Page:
China //

Guangxi and Guizhou

The subtropical southwestern provinces of Guangxi and Guizhou are defined by limestone: local rivers are coloured a vivid blue-green by it; everywhere you look are weathered karst hills worn into poetic collections of tall, sharp peaks; and underground is a network of extensive caverns, some flooded, others large enough to fit a cathedral inside. Though something of a tourist phenomenon today, historically this rugged topography has proved an immense barrier to communications and, being porous, created some of China’s least arable land, with agriculture often confined to the small alluvial plains in between peaks. So poor that it wasn’t worth the trouble of invading, for a long while the region was pretty well ignored by mainstream China, and evolved into a stronghold for ethnic groups. But a period of social stability during the early Qing dynasty caused a population explosion in eastern China and an expansion westwards by the Han.

Some of the ethnic minorities kept their nominal identity but more or less integrated with the Chinese, while others resisted assimilation by occupying isolated highlands; but the new settlers put pressure on available resources, creating a hotbed of resentment against the government. This finally exploded in central Guangxi’s Taiping Uprising of 1850, marking the start of a century of devastating civil conflict. Even today local economies remain underdeveloped and few of the cities – including Nanning and Guiyang, the provincial capitals – have much to offer except transport to more interesting locations.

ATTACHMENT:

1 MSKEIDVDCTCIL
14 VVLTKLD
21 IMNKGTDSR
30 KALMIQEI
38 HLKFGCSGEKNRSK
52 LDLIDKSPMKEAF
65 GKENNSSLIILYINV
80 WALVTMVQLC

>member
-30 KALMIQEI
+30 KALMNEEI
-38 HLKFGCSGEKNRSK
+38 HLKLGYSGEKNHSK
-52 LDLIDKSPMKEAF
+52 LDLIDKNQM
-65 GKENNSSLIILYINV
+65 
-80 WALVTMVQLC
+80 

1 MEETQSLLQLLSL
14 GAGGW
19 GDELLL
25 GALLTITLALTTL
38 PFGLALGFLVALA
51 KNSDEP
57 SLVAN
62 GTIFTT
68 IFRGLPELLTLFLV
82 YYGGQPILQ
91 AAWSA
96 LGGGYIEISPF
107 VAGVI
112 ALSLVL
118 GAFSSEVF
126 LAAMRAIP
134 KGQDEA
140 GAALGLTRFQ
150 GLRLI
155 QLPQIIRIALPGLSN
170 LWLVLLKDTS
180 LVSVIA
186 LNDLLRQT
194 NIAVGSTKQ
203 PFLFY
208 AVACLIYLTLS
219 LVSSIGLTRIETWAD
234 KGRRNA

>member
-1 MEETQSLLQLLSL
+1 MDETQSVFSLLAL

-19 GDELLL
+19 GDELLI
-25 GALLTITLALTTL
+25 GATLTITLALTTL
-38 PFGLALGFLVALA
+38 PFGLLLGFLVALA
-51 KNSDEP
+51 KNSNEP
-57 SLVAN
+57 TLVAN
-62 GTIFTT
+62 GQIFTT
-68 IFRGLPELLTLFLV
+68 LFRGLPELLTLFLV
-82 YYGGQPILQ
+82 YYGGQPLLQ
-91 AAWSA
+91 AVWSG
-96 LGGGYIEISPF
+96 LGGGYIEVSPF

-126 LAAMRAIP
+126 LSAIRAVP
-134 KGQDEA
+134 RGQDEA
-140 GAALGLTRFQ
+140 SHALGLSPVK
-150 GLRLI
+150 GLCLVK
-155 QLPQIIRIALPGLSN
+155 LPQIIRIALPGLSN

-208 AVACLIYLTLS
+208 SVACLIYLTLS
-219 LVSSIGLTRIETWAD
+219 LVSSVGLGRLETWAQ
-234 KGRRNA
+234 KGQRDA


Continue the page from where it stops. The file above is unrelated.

Despite its bleak history, the region offers a huge range of diversions. The landscape is epitomized by the tall karst towers surrounding the city of Guilin in northeastern Guangxi, familiar to Chinese and Westerners alike through centuries of eulogistic art. Equally impressive are cave systems at Longgong and Zhijin in western Guizhou, while there’s also the chance of close contact with ethnic groups, particularly the Miao, Dong and Zhuang, whose wooden villages, exuberant festivals, and traces of a prehistoric past are all worth indulging. It’s also one of the few places in the country where you can be fairly sure of encountering rare wildlife: notably cranes at Caohai in Guizhou’s far west.

Improving transport infrastructure means that travel across the region is fairly straightforward – though rural dialects are sometimes incomprehensible. Weather is fairly localized, though you should expect hot, wet summers and surprisingly cold winters, especially up in the hills.